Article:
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Moody’s Analytics Outlines Settlement Impact for Banks and Borrowers

After more than a year of intense negotiations, 49 state attorneys general and the nation's five largest mortgage servicers reached a $25 billion settlement on February 9. While the agreement allotted specific amounts to go towards certain areas of relief for borrowers, including $10 million to write down principal on underwater mortgages, many are wondering how the decision between federal and state officials and the nation's top servicers will impact the housing market.


""Moody's Analytics"":http://www.economy.com/default.asp released a report with an analysis of the settlement's expected impact on banks and borrowers.

*Impact on banks*

As for the servicers included in the settlement - Bank of America, Wells Fargo, J.P. Morgan and Citigroup, and Ally Financial - the report stated, ""the settlement will have little to no financial effect on the banks and will remove some of the uncertainty surrounding mortgage servicing.""

More specifically, the report stated, ""Bank of America, Wells Fargo, J.P. Morgan, and Citigroup have each publicly disclosed that the settlement will have little to no additional financial effect on the banks, outside of a modest reduction in interest income over the life of any modified loans.""

This is in part due to the fact that ""existing litigation and loan-loss reserves mostly cover the related costs"" for the banks.

The banks are still vulnerable to other lawsuits outside of the settlement from individuals or through a class action suit.

The settlement also includes new standards for how banks service loans and practice foreclosure proceedings, including a ban on robo-signing.


*Impact on borrowers*

The report projects that foreclosure timelines will be lengthened due to the requirement for servicers to review loans for principal forgiveness, causing a delay for servicers when referring loans to foreclosure. According to the report, Florida and California should be more significantly affected since they were awarded the highest proportion of funds from the settlement.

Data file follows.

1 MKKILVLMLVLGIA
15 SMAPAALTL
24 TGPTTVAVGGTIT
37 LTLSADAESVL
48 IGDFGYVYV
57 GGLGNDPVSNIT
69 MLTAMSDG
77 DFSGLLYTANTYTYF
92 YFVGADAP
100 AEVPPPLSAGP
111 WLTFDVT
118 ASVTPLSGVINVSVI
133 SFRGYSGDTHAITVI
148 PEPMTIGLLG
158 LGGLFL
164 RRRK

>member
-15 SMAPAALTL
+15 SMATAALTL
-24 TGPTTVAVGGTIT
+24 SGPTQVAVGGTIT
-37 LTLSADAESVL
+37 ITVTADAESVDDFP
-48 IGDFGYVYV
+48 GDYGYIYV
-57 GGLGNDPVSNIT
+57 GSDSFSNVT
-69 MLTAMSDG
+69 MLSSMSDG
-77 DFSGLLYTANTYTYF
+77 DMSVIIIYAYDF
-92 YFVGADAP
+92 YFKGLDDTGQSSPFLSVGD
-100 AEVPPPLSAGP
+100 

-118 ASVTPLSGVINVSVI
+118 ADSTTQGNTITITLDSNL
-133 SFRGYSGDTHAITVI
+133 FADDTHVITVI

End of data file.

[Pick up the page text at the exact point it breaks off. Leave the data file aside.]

Borrowers will have greater protection since servicers and insurance providers will not be able to charge high premiums when force placing insurance and must instead charge commercially reasonably prices. A third-party review process will also be set in place offering more protection to borrowers since it will hold servicers accountable for meeting certain goals and deadlines.

The Mood Analytics stated that ""the reviews will likely assess whether or not servicers are making reasonable and timely modification decisions on behalf of both borrowers and investors and are implementing the key operation provisions of the settlement.""

Out of the $25 billion, the settlement allocates $10 billion for principal reduction; $7 billion in relief for other types of support including forbearance and short sales; $3 billion for refinancing underwater homes; $1.5 billion for those wrongfully foreclosed on between 2008 and 2011; and $3.5 billion for state housing programs.

While the settlement proved to be a disappointment to some since it does not include Fannie Mae and Freddie Mac loans, Moody's Analytics stated that the settlement is still significant.

""The number of distressed homeowners helped is modest in the context of the estimated 14.6 million underwater homeowners, a sore point for many critics of the settlement. Nonetheless, the number is significant,"" stated Moody's Analytics in the written report. ""Keeping even half a million households out of foreclosure or a short sale would be enough to curb the flow of foreclosed, vacant properties into the market, and thus relieve downward pressure on house prices nationwide and allowing prices to stabilize this year.""

The Moody's Analytics also expects to see Nevada, Arizona, California, Florida, Ohio, and Michigan to benefit the most since those states experienced the worse price declines and have the highest share of homes underwater.

About Author: Esther Cho


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